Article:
The Port Authority of New York and New Jersey has approved a total of $600M of funding for the construction of a new terminal to replace Terminals C and D for Delta Air Lines at LaGuardia Airport. The Port Authority plans to contribute $200M towards the Delta terminal for new concourses and ramp work and $185M for the construction of an electrical substation and the expansion of the East Garage, along with any necessary temporary parking solutions during construction. Furthermore, $215M will go towards roadways and other supporting infrastructure. Delta Air Lines will be responsible for performing and managing the construction work, with full responsibility for any cost over-runs. The development, which represents the second phase of the airport’s redevelopment and modernisation program, will help unify the airport through the interconnection of Terminal B with the new 37-gate Terminal C&D facility which will house Delta. The second phase of the project is expected to cost about $4bn. Work on the Delta phase of the project is expected to start in 2017 — subject to approval from the Federal Aviation Administration — and is scheduled to be complete in 2024. The main head house of the new terminal is anticipated to open in 2020.
LaGuardia Gateway Partners (LGP) consortium has started construction on a new 130,000sq m Terminal B building at LaGuardia Airport in New York, USA.The consortium includes Vantage Airport Group, Skanska and Meridiam, together with the Port Authority of New York and New Jersey.The $4.2bn project will involve the construction of a 35-gate terminal, along with a new west parking garage and other supporting facilities.Work will commence with a roadway network and a new 3,000-space parking garage that will minimise congestion at the airport. The project design reflects the recommendations from the Governor’s Airport Advisory Panel, which includes the new light-filled central hall where passengers arrive, set to connect Terminals B and C.LGP and the Port Authority of New York and New Jersey have recently secured financing for the project.The new airport, expected to achieve LEED Gold certification, is set to open in 2018, with all portions of the redesigned Terminal B scheduled to open by the end of 2021. The project is expected to create 8,000 direct jobs and 10,000 indirect jobs.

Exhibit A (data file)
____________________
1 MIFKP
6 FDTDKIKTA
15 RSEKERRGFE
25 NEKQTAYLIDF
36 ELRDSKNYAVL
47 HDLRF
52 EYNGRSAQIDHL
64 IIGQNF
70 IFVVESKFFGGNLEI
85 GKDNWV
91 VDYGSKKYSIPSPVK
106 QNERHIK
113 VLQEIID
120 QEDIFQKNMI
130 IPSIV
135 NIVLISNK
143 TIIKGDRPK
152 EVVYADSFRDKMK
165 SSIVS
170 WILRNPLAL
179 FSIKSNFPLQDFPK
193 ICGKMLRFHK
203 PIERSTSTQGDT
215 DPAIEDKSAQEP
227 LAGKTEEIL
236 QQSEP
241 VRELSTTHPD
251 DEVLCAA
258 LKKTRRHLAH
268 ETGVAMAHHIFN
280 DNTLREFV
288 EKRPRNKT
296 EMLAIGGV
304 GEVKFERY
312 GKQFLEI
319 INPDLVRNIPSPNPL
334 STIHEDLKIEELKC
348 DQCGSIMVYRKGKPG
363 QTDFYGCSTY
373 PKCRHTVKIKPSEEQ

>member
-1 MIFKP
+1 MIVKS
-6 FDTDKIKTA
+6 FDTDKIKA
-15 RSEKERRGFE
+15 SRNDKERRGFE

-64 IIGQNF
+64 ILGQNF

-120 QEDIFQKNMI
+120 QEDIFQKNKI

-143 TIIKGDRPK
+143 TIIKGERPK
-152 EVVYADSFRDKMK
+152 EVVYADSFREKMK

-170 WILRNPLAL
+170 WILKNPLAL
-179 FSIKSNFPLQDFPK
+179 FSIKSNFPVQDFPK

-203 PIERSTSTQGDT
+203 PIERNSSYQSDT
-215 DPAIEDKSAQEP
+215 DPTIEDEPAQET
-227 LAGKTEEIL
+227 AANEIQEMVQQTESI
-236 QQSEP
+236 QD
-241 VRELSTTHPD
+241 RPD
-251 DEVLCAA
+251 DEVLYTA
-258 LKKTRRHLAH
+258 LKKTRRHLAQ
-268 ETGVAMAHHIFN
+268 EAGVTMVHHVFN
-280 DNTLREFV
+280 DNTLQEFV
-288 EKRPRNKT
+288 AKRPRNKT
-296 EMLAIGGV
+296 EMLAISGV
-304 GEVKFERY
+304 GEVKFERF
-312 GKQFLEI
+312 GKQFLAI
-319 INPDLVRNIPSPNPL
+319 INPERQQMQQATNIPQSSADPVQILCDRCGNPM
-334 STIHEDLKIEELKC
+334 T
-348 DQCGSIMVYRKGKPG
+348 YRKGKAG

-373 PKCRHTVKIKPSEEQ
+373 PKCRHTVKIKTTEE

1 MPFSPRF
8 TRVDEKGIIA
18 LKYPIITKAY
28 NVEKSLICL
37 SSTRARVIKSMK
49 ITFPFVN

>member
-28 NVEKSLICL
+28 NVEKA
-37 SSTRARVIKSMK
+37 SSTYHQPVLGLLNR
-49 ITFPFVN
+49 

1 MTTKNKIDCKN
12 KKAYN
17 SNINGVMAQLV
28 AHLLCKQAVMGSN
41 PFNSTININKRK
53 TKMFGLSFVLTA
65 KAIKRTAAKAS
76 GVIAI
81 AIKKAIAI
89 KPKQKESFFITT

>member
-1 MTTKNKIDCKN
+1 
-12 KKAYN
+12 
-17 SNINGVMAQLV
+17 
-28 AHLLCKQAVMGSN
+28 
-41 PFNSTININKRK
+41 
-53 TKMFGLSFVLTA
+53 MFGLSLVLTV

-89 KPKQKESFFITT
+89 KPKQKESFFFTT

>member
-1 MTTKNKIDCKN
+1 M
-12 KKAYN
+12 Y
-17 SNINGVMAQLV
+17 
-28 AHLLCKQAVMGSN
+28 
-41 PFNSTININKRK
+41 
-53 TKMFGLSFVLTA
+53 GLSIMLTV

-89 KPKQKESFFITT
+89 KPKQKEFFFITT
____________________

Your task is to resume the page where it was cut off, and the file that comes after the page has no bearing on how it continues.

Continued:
Skanska, as part of LaGuardia Gateway Partners consortium, has reached financial closure and signed a lease agreement with the Port Authority of New York and New Jersey (PANYNJ) for LaGuardia Project in New York.With a lease term through 2050, the public private partnership (PPP) includes finance, design, construction, operation and maintenance of the LaGuardia Airport Central Terminal B.The design-build contract is valued at about SEK33bn ($4bn). Swedish company Skanska has a 70% stake in the contract, worth nearly $2.8bn.The deal also involves the construction work for supporting infrastructure and a new central entrance hall.Terminal B, opened in 1964, serves over 14m passengers per year. The new LaGuardia Central Terminal B, which will be constructed next to the existing terminal, has been designed to attain LEED Silver certification.Skanska’s CEO and president Johan Karlström said: “This is Skanska’s largest project ever. We are proud to invest in and lead construction of this project that will improve the quality of air travel for millions of people.“The LaGuardia Airport Central Terminal B project is a perfect example of how we, through Public Private Partnership, can expedite delivery of critical infrastructure, bringing together Skanska’s construction and investment capabilities. We have a strong position in the growing US market for PPP projects.”LaGuardia Gateway Partners includes Skanska Infrastructure Development, Vantage Airport Group and Meridiam as project sponsors and co-investors, with Vantage Airport Group managing operations.New facilities will start opening in 2018, with scheduled substantial completion in 2022.
New York’s LaGuardia Airport has faced criticism for many years, but now the domestic airport is due to be reconstructed as part of a $4bn plan announced by New York governor Andrew Cuomo.
Sydney’s current 235m height limit on buildings in the city should be overlooked to accommodate future population growth, architectural practice Bates Smart has proposed.